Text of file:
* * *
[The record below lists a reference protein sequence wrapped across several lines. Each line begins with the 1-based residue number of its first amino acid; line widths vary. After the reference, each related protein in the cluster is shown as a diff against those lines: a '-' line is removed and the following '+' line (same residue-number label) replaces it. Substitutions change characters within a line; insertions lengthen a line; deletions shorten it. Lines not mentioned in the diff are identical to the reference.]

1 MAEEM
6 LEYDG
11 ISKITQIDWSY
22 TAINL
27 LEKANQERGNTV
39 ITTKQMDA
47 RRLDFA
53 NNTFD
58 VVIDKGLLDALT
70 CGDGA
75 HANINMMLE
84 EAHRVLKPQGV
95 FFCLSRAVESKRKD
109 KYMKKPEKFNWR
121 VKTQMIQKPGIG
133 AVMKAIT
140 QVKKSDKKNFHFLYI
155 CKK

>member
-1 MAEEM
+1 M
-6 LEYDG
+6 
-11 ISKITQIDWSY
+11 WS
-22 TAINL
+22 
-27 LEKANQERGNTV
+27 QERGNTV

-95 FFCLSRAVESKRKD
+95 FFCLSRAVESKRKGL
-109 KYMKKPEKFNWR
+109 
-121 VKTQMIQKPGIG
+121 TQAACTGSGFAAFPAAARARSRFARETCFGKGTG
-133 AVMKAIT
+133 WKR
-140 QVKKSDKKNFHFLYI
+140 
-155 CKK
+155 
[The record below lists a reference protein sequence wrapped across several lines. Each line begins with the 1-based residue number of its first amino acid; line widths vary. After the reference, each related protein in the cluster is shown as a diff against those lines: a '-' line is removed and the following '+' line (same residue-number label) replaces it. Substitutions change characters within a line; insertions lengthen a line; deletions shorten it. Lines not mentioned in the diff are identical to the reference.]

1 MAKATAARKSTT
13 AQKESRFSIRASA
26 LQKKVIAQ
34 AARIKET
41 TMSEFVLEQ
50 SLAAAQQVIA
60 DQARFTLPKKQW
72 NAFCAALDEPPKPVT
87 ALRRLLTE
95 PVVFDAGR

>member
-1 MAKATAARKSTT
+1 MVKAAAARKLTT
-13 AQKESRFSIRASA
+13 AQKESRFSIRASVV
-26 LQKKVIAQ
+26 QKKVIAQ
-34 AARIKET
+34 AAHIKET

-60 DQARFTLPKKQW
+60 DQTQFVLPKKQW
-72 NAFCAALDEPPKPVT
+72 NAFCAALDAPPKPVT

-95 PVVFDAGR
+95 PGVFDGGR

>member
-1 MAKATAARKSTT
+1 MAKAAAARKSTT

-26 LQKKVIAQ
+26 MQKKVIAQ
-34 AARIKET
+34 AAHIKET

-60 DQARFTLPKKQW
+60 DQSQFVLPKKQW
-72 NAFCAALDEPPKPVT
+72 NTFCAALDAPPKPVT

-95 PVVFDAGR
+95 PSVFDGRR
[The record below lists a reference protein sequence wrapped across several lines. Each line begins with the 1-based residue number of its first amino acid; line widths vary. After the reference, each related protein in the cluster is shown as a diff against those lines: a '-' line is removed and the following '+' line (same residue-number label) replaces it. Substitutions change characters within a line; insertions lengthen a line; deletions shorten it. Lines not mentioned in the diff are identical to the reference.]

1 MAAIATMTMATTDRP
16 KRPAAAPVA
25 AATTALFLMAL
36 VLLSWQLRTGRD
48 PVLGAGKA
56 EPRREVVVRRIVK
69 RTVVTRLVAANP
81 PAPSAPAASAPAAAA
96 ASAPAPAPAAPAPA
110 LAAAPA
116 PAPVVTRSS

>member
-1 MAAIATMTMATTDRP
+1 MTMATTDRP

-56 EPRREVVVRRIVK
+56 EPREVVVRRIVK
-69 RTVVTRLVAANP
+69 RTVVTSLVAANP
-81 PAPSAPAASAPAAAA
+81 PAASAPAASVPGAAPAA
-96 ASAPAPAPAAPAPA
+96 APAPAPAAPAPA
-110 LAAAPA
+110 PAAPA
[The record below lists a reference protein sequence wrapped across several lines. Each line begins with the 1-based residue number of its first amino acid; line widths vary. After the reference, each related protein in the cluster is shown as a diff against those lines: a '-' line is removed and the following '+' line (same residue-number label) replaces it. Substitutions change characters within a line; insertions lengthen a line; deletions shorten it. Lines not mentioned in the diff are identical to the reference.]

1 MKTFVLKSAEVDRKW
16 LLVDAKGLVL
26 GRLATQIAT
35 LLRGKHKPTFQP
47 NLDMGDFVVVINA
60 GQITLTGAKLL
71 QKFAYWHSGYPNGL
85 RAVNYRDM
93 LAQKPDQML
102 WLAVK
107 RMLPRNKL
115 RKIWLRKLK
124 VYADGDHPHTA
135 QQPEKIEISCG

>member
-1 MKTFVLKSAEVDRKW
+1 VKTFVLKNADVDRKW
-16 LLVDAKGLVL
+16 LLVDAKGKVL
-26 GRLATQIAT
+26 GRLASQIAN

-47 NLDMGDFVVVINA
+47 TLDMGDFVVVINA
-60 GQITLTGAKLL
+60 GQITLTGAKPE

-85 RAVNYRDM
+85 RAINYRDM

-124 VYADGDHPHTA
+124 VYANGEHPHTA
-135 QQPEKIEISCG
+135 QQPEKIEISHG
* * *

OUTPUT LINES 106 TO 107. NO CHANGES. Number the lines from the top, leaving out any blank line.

+110 PAAPA
[The record below lists a reference protein sequence wrapped across several lines. Each line begins with the 1-based residue number of its first amino acid; line widths vary. After the reference, each related protein in the cluster is shown as a diff against those lines: a '-' line is removed and the following '+' line (same residue-number label) replaces it. Substitutions change characters within a line; insertions lengthen a line; deletions shorten it. Lines not mentioned in the diff are identical to the reference.]